Authors: Leaza McSorley*, GLasgow Caledonian University
Topics: Economic Geography
Keywords: productivity, economic geography
Session Type: Paper
Start / End Time: 8:00 AM / 9:40 AM
Room: Cabinet Room, Omni, West
Presentation File: No File Uploaded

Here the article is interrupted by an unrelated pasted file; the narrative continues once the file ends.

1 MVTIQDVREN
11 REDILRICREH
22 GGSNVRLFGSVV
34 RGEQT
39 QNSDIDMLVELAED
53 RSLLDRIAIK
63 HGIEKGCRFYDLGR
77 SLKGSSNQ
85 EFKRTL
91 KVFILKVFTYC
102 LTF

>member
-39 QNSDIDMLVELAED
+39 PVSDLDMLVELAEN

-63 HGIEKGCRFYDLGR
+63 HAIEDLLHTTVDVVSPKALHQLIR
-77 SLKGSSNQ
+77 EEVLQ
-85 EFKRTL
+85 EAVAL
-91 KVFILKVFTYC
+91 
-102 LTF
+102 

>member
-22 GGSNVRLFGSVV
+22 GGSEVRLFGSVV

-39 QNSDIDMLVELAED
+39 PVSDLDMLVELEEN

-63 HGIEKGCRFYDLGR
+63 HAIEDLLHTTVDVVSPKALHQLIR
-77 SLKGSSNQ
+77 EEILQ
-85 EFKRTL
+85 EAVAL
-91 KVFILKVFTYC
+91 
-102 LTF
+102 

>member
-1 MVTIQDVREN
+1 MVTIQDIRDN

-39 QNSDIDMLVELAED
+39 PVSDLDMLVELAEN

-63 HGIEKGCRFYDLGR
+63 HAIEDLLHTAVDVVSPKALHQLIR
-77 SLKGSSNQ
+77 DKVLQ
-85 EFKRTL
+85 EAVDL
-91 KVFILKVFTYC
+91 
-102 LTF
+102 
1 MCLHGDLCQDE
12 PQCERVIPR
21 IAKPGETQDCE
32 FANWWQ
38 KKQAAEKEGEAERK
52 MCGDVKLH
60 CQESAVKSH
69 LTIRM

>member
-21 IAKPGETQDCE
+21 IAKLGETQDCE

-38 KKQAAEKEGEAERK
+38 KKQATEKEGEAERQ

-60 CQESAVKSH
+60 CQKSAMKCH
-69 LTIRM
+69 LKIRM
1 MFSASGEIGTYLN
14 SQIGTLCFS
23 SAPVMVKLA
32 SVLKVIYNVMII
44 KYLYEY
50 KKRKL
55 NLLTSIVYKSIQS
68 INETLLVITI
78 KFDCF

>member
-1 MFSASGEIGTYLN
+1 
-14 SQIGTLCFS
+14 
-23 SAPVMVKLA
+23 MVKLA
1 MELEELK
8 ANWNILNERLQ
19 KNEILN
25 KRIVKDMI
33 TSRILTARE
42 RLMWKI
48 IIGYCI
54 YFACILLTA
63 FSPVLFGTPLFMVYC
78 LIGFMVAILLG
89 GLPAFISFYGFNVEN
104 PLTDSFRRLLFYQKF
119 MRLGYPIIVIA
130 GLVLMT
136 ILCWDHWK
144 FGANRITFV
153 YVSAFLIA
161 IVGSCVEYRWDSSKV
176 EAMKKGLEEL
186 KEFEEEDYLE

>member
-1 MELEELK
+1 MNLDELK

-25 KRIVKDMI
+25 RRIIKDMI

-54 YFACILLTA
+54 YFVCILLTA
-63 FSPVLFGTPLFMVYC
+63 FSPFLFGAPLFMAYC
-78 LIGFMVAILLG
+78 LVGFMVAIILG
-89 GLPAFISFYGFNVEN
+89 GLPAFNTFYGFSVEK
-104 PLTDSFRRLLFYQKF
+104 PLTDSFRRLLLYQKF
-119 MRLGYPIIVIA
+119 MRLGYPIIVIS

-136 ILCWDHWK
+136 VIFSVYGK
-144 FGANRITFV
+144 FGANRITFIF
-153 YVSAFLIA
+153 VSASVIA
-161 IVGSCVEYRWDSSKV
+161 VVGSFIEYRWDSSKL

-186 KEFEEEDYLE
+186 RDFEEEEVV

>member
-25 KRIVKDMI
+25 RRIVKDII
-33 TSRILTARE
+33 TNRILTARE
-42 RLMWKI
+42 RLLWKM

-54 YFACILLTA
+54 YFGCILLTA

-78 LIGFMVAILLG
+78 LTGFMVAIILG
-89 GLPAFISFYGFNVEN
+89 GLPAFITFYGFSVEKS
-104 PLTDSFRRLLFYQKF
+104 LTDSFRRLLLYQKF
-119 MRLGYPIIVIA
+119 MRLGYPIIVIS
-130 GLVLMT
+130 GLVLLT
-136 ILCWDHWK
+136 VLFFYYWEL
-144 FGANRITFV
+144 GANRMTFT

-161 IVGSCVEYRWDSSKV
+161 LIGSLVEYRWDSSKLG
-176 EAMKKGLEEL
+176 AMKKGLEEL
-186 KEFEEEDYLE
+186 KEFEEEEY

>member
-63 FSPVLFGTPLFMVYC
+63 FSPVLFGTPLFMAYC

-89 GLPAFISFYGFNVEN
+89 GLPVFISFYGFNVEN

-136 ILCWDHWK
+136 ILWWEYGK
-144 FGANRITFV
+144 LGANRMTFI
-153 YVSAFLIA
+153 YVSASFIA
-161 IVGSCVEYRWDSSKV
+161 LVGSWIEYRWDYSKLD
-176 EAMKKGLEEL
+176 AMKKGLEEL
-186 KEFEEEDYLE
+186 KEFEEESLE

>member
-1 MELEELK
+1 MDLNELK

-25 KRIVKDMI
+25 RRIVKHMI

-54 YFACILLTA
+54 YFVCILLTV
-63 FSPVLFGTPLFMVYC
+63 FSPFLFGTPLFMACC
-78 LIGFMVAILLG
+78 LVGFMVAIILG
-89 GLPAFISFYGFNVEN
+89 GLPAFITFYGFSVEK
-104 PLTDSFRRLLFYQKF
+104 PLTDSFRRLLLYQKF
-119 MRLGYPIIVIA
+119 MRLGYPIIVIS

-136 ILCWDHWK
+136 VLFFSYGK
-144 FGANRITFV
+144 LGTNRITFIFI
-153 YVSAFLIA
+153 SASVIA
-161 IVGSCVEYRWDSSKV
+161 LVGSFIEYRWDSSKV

This paper critically and empirically examines one of the fundamental assumptions about productivity: that increased productivity results in higher wages. This project innovatively frames this within a broader diagnostic framework - considering the implications of the pay-productivity link for achieving inclusive growth and societal well-being. The OECD (2016) highlight the risk of a ‘vicious cycle’ of continued labour market polarisation, whereby the gains of any productivity improvements will be concentrated in certain sectors and benefit certain groups of workers, with the lower skilled end of the labour market potentially losing out. Increasing horizontal inequalities; between and within regions and between different social groups (particularly emerging inter-generational inequalities) may act to undermine strategies targeted at boosting productivity. The paper focuses on i) critical evaluation of theoretical explanations of pay inequality, wage stagnation and productivity ii) empirical data analysis of UK wage differentials and output, regional variations, composition of workforce, labour supply, sectoral analysis iii) detailed case study of Scotland: applying the data analysis within the Scottish policy framework, and providing practical policy insights as to challenges and solutions to inequality, wage stagnation and productivity stagnation. The paper argues that the objective of returning to pre-crisis trend levels of productivity growth seems unlikely until the shifting labour market dynamics and structural social inequalities are addressed.